Did you know?
Most of the older Hogsback gardens are inspired by the gardens of England.
Driving up into the dreamy winter mists of the Amathole Mountains from Alice towards the Eastern Cape village of Hogsback, you find yourself in another realm.
There are numerous theories as to why many people seem to connect South Africa-born author JRR Tolkien's fantasy world, Middle-earth (the setting of The Lord of the Rings and other works), with this little village deep in the Eastern Cape forests.
Some say his son was a British air force officer in these parts, and that he sketched scenes from Hogsback and sent them home to his father.
It doesn't really matter. Within an hour of arriving up here, you just know there have to be fairies, trolls, elves and wizards lurking about in these woods.
And when you go looking for lodgings, you come across charmingly named places called Arminel, Away with the Fairies, the Eco-Shrine, Camelot, Lothlorien, King's Lodge and Nutwoods.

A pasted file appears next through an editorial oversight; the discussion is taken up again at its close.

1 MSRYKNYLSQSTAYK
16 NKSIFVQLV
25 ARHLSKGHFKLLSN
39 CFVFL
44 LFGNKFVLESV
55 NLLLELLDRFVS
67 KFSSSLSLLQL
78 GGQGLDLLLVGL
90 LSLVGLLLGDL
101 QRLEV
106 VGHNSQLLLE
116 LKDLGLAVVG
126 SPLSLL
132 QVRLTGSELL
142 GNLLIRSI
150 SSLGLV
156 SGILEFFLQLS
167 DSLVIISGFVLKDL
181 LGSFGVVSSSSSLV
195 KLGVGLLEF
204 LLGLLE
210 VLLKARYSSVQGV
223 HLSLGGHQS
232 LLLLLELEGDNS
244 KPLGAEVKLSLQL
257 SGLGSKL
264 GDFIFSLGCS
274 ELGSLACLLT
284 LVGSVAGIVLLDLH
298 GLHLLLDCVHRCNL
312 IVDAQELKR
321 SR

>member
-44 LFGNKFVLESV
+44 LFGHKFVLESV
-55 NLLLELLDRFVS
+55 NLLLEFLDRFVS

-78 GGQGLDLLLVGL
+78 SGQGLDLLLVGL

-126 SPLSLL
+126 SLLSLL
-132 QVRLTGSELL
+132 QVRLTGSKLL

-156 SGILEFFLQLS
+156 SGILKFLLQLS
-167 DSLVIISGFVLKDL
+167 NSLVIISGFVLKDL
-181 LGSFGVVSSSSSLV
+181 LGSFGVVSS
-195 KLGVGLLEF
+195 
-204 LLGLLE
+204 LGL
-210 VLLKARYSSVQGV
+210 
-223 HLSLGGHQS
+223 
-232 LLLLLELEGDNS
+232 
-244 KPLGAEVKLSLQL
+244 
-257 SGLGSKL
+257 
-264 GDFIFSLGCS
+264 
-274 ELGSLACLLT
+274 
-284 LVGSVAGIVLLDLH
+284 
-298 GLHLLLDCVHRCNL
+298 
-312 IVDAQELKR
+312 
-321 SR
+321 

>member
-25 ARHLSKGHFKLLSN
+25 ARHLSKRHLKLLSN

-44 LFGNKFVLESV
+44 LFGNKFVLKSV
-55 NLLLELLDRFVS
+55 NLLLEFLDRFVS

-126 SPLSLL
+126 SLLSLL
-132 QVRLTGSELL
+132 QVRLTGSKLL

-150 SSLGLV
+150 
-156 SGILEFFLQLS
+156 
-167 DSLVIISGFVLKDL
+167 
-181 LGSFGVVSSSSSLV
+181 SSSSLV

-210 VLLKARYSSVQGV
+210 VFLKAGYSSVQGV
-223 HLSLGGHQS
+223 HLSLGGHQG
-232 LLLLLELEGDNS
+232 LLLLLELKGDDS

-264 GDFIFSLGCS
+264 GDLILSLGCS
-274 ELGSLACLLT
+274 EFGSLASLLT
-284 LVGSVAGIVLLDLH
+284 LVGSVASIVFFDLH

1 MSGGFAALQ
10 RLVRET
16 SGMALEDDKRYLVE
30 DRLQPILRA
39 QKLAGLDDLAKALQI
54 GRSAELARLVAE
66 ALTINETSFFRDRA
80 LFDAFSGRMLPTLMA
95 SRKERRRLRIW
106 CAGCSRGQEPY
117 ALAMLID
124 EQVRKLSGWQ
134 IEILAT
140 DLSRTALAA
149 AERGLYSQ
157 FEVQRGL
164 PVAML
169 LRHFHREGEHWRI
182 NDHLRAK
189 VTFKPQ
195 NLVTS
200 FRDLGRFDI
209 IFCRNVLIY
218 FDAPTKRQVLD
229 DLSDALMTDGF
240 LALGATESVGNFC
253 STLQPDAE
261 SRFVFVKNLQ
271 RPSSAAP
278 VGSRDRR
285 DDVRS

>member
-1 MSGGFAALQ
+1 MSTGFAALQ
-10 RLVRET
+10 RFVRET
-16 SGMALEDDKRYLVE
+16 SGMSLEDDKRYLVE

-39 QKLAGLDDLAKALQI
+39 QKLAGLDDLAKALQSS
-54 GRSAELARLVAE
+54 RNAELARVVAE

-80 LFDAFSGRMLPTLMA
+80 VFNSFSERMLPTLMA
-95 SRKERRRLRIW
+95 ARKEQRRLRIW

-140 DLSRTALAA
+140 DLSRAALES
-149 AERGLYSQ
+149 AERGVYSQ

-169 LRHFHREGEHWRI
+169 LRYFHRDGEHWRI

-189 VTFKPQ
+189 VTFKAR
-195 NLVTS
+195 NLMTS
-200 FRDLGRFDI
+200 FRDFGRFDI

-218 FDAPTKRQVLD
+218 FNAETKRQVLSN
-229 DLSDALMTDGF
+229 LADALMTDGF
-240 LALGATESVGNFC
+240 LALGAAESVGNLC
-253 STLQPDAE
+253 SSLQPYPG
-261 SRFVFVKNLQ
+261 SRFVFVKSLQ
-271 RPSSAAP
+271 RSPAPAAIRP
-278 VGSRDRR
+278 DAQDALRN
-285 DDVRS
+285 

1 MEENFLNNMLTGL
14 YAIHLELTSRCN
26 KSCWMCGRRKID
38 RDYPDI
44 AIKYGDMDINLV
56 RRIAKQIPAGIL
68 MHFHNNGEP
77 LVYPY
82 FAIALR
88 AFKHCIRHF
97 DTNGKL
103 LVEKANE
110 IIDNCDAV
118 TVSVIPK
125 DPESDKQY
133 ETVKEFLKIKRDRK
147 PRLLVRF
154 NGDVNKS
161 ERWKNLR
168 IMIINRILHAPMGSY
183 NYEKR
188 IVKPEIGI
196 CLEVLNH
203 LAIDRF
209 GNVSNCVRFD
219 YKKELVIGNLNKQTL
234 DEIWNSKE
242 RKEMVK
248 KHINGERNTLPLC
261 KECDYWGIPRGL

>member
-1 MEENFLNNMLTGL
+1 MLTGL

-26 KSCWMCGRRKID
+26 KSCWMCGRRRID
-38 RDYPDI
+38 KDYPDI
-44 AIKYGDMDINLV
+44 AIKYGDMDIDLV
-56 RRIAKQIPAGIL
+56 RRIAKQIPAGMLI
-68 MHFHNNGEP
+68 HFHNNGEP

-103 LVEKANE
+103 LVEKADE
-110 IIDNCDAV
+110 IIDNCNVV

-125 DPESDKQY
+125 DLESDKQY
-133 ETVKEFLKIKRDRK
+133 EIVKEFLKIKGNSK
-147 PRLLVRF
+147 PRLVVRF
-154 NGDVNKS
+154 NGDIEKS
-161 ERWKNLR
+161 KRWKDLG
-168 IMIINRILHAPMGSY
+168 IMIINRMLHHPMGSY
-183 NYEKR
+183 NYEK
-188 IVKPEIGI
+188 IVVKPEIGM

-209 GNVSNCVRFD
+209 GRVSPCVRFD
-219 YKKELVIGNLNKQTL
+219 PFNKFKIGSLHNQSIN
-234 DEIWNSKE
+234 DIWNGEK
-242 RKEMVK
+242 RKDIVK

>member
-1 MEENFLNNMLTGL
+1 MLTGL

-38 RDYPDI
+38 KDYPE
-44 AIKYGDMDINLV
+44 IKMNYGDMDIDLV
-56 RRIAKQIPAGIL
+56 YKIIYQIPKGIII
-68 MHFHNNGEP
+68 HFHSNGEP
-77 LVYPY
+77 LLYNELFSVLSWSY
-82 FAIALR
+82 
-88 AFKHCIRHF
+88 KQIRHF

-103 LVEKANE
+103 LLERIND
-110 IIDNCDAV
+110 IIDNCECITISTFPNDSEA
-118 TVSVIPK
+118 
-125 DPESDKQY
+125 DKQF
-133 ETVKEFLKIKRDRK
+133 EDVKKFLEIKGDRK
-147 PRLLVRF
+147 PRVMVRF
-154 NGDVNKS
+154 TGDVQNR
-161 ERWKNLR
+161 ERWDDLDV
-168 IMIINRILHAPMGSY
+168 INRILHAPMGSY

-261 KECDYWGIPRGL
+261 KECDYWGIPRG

Like any enchanted forest, the walks are legendary. They vary from easy strolls to longer, more challenging adventures – all usefully graded.
It's the custom to buy a walking stick – a traveller's memento – from one of the crafters in the village.
When you visit the Eco-Shrine, greet the angels at the gate, walk the Labyrinth and the 400m garden meander called the Fairy Realm, look out for the rare Cape parrot, and feel the magic.
Hogsback was named, it is said, for the three ridges on the Amathole Mountains that resemble the outlines of a hog's back. These mountains are the spiritual domain of the Xhosa people, who call this area Qabimbola (after the red clay from the area they adorn their faces with).
And when the mountain mists clear, you're left with an astounding view of waterfalls, valleys and one of South Africa's most prized forest strongholds.